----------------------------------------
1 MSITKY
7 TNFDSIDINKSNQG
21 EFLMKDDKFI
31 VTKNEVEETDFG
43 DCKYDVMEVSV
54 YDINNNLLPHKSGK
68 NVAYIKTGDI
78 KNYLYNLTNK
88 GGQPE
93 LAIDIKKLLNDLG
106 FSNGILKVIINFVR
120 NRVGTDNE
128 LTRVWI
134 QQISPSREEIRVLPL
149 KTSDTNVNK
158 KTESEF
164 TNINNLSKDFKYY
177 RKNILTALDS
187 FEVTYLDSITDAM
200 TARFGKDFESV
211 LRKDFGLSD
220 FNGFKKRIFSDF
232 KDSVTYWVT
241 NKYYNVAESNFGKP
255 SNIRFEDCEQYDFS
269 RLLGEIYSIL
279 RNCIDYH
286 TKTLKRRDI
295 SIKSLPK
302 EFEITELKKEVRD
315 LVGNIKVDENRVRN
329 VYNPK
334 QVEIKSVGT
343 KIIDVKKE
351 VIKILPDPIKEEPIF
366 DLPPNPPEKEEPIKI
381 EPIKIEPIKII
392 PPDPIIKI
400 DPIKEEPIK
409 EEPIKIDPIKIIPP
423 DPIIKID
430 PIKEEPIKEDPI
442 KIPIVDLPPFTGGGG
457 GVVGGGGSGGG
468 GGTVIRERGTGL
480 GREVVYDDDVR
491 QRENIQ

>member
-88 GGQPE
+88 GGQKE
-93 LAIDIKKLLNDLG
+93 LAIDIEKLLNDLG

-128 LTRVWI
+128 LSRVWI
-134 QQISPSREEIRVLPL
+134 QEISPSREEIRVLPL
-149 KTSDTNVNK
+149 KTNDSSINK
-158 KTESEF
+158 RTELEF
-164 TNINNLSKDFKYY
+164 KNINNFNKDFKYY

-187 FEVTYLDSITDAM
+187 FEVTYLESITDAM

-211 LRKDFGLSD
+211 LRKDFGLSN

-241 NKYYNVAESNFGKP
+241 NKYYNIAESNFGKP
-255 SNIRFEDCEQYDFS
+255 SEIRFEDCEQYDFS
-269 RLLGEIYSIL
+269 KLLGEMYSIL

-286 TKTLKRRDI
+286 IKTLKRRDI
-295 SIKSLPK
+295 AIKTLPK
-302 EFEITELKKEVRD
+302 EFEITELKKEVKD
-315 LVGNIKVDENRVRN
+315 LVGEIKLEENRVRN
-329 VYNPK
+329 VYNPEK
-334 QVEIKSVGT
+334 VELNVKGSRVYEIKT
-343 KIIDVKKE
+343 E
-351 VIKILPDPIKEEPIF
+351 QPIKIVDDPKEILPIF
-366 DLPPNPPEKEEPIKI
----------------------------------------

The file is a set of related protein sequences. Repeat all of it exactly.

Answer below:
1 MSITKY
7 TNFDSIDINKSNQG
21 EFLMKDDKFI
31 VTKNEVEETDFG
43 DCKYDVMEVSV
54 YDINNNLLPHKSGK
68 NVAYIKTGDI
78 KNYLYNLTNK
88 GGQPE
93 LAIDIKKLLNDLG
106 FSNGILKVIINFVR
120 NRVGTDNE
128 LTRVWI
134 QQISPSREEIRVLPL
149 KTSDTNVNK
158 KTESEF
164 TNINNLSKDFKYY
177 RKNILTALDS
187 FEVTYLDSITDAM
200 TARFGKDFESV
211 LRKDFGLSD
220 FNGFKKRIFSDF
232 KDSVTYWVT
241 NKYYNVAESNFGKP
255 SNIRFEDCEQYDFS
269 RLLGEIYSIL
279 RNCIDYH
286 TKTLKRRDI
295 SIKSLPK
302 EFEITELKKEVRD
315 LVGNIKVDENRVRN
329 VYNPK
334 QVEIKSVGT
343 KIIDVKKE
351 VIKILPDPIKEEPIF
366 DLPPNPPEKEEPIKI
381 EPIKIEPIKII
392 PPDPIIKI
400 DPIKEEPIK
409 EEPIKIDPIKIIPP
423 DPIIKID
430 PIKEEPIKEDPI
442 KIPIVDLPPFTGGGG
457 GVVGGGGSGGG
468 GGTVIRERGTGL
480 GREVVYDDDVR
491 QRENIQ

>member
-88 GGQPE
+88 GGQKE
-93 LAIDIKKLLNDLG
+93 LAIDIEKLLNDLG

-128 LTRVWI
+128 LSRVWI
-134 QQISPSREEIRVLPL
+134 QEISPSREEIRVLPL
-149 KTSDTNVNK
+149 KTNDSSINK
-158 KTESEF
+158 RTELEF
-164 TNINNLSKDFKYY
+164 KNINNFNKDFKYY

-187 FEVTYLDSITDAM
+187 FEVTYLESITDAM

-211 LRKDFGLSD
+211 LRKDFGLSN

-241 NKYYNVAESNFGKP
+241 NKYYNIAESNFGKP
-255 SNIRFEDCEQYDFS
+255 SEIRFEDCEQYDFS
-269 RLLGEIYSIL
+269 KLLGEMYSIL

-286 TKTLKRRDI
+286 IKTLKRRDI
-295 SIKSLPK
+295 AIKTLPK
-302 EFEITELKKEVRD
+302 EFEITELKKEVKD
-315 LVGNIKVDENRVRN
+315 LVGEIKLEENRVRN
-329 VYNPK
+329 VYNPEK
-334 QVEIKSVGT
+334 VELNVKGSRVYEIKT
-343 KIIDVKKE
+343 E
-351 VIKILPDPIKEEPIF
+351 QPIKIVDDPKEILPIF
-366 DLPPNPPEKEEPIKI